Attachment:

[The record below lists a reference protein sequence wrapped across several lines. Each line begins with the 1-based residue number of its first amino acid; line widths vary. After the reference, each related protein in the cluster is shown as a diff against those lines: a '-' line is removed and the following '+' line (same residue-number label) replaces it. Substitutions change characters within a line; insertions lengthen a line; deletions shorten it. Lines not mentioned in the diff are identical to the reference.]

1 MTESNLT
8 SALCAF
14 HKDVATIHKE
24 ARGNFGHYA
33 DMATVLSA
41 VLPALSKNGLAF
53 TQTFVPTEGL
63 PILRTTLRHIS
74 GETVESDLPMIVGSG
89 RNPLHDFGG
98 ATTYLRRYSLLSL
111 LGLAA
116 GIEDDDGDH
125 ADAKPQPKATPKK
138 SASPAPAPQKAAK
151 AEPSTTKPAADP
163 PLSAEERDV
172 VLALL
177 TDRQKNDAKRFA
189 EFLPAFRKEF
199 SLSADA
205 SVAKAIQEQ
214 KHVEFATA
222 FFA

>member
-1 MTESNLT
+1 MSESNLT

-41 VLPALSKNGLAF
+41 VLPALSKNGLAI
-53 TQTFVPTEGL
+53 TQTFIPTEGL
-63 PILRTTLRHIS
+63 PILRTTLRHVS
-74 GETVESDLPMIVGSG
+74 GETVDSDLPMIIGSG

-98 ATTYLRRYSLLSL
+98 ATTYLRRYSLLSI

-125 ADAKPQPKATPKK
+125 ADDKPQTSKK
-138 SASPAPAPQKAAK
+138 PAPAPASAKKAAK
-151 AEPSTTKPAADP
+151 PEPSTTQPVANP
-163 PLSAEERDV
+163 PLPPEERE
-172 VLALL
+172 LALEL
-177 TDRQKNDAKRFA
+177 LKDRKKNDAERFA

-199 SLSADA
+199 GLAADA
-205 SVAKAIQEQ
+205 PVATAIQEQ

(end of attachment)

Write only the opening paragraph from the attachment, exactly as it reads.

[The record below lists a reference protein sequence wrapped across several lines. Each line begins with the 1-based residue number of its first amino acid; line widths vary. After the reference, each related protein in the cluster is shown as a diff against those lines: a '-' line is removed and the following '+' line (same residue-number label) replaces it. Substitutions change characters within a line; insertions lengthen a line; deletions shorten it. Lines not mentioned in the diff are identical to the reference.]